very little with ;^)
Yes, I classify everything. That’s the reason I see that the six interrogatives hold all the key components of physics: cause, observer, energy, mass, space and time.
The concepts of time, space and mass each have their own related
interrogative as you point out. Why do people and things have two
similar but different interrogatives Who/What, but temperature and
emotion which are not tangible things share the interrogative with
physical things (We ask “What is the temperature”, “what is an
emotion”?) Why don’t we have a separate interrogative that begins with
wh for non-tangible things? (Whelt is the temperature? Whelt is your
emotional state? Whelt is the colour of the truck? What is that round
thing sitting on the chair?) It seems quite arbitrary to me, and
probably stems from human nature to frame things in terms of causes,
people, locations, things, and time. The set of interrogatives we have
are based on human nature, and culture not on some universal, basic or
complete set of interrogatives that exists. I’ve heard that some native
American languages do not have tenses. Are there other languages that
have missing or additional interrogatives in relation to English?
I am of the opinion that the six interrogatives are all that are needed. The complexity increases but the building blocks are always the six interrogatives.
2.You quote Einstein as:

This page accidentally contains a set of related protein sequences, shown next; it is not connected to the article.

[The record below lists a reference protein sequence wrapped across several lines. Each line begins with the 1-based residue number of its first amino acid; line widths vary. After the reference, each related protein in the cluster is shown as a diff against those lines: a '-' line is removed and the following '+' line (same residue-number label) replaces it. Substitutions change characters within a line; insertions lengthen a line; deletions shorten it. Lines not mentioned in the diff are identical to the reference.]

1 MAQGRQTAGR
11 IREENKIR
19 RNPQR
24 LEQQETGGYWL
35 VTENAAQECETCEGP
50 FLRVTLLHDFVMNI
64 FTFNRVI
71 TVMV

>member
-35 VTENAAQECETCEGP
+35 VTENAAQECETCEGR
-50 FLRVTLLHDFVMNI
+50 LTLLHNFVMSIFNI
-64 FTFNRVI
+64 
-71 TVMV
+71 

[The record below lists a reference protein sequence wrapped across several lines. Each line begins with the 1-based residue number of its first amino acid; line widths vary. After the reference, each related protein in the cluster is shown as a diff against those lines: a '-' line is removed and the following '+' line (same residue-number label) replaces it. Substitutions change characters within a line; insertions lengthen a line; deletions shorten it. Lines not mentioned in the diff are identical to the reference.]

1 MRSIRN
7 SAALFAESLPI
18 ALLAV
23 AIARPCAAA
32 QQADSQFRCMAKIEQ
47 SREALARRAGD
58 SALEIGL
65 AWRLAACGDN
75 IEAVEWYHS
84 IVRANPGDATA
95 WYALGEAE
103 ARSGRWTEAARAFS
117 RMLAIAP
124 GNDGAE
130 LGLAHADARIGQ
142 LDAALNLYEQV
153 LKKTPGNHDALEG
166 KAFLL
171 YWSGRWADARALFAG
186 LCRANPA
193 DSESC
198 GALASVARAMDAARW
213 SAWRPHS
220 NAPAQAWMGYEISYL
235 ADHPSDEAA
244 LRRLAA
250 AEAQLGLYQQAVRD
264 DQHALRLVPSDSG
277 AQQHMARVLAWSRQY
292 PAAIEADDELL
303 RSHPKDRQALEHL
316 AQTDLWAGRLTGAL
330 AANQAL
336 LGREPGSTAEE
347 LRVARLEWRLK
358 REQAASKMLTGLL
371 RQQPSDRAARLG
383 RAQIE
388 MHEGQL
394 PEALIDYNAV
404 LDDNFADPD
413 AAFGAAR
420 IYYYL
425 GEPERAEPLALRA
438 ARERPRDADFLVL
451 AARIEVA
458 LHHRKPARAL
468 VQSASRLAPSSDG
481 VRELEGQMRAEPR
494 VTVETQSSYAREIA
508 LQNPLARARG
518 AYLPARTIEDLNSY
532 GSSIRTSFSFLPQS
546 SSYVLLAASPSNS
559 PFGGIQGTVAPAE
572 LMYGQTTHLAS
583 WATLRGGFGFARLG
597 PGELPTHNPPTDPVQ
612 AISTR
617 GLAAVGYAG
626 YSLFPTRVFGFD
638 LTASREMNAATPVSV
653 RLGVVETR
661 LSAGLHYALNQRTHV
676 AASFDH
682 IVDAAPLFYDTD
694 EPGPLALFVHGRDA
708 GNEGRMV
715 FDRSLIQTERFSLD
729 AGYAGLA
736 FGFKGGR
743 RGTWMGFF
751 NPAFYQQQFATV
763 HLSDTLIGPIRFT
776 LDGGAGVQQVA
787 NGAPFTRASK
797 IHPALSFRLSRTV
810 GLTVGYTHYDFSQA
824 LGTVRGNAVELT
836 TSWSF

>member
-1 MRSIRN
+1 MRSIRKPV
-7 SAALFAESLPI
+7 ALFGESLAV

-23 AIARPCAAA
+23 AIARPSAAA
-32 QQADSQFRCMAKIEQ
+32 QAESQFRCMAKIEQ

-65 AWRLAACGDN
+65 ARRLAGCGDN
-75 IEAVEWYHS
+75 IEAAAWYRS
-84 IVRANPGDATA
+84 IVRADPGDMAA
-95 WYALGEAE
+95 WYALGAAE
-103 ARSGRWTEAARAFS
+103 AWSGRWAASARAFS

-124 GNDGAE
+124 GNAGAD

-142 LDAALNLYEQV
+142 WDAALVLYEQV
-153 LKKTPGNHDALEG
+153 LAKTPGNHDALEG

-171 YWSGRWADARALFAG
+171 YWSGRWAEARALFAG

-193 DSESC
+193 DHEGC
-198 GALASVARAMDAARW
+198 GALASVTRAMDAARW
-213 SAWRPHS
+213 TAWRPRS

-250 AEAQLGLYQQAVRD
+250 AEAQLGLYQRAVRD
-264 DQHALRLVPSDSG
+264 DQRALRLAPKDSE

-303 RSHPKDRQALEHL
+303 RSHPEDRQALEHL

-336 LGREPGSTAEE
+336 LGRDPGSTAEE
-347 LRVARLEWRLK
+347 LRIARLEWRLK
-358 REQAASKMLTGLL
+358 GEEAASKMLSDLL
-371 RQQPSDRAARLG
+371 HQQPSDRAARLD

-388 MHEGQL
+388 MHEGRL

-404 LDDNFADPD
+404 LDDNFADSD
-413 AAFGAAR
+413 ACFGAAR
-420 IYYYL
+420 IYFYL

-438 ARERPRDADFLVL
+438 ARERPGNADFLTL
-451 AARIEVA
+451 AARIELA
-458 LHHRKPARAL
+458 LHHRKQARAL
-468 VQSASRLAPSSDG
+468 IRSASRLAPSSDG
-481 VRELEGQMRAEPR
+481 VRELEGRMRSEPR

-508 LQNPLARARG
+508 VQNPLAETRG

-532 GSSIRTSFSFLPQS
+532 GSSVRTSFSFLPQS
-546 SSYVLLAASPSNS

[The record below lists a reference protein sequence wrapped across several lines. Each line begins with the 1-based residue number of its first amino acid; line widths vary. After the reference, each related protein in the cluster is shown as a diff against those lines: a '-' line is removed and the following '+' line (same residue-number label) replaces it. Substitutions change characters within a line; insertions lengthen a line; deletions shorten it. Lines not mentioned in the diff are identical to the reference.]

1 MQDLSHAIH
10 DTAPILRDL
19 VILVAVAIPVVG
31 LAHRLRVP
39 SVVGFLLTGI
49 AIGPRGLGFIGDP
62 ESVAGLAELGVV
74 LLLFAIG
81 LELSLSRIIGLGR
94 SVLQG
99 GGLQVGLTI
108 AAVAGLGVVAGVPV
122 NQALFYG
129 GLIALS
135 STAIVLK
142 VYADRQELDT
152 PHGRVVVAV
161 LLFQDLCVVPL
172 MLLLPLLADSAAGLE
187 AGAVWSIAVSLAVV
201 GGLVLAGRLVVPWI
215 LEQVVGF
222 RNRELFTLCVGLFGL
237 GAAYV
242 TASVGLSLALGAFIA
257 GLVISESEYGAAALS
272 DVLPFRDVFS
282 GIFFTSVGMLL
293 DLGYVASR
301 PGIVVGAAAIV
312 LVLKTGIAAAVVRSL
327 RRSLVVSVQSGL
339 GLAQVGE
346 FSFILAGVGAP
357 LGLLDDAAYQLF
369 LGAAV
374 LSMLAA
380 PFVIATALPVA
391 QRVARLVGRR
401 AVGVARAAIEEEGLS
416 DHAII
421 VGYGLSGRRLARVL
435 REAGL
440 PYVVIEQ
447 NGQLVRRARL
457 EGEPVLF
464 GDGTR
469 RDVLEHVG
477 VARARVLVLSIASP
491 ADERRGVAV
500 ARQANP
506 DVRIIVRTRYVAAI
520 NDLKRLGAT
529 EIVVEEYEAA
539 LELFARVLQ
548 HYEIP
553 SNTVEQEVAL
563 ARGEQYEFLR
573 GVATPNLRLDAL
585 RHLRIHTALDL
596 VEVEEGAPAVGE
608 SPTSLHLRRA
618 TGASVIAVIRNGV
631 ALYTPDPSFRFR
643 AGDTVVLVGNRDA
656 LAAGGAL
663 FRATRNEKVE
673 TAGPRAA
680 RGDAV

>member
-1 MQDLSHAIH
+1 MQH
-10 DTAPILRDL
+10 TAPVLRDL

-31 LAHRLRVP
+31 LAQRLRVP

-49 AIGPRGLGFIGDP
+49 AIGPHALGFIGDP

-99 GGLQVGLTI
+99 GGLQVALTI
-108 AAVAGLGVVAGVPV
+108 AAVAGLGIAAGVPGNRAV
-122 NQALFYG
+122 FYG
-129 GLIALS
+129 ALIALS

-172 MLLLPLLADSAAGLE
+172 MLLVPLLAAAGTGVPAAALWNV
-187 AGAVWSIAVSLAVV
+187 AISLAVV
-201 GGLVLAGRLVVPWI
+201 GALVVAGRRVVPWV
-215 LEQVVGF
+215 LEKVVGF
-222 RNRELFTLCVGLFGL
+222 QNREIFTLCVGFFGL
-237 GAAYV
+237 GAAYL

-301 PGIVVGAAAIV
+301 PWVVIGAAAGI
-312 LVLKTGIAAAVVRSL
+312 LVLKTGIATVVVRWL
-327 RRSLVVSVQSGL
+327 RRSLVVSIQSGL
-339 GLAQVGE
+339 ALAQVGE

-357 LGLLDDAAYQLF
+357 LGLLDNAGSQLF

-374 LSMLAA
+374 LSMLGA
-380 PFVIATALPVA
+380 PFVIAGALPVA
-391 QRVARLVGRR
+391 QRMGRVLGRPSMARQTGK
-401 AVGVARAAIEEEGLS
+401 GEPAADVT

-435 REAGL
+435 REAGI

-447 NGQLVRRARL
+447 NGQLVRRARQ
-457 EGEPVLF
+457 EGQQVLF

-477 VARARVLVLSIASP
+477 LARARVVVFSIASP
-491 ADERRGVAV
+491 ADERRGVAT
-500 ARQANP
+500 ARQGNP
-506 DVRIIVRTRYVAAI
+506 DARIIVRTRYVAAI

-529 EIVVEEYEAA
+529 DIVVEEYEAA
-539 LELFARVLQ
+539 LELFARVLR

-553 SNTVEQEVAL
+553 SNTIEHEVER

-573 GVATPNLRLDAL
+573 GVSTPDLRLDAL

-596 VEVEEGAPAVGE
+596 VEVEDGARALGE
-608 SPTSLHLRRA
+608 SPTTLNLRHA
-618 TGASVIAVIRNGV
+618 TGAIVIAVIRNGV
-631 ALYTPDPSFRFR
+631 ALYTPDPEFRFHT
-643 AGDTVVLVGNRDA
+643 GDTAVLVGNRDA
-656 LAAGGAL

Energy = Mass * Space / Time / Time
That is not correct in two different ways.
1st, Einstein was not the first one to say that Energy is expressed in
terms of mass, space and time. Einstein was the first to say that mass
and energy were convertible (or equivalent) between each other, and that
the relationship between the the mass and energy produced is E=mc^2.
Long before Einstein, physicists had defined the concept of energy, and
measured it in terms of mass*space*space/time/time.
Secondly, energy is expressed in units of “Mass * Space * Space / Time /
E=force exerted over a distance = f * d = a mass accelerating over a
distance = m * a * d = m * d / t^2 * d = m * d * d / t / t.
Thank you for the correction. I have modified the relevant post.
Anyway, take care and hopefully all is well with you. Nice to stumble
across your blog and see an old face that I haven’t seen in a while.
Thanks again, my friend.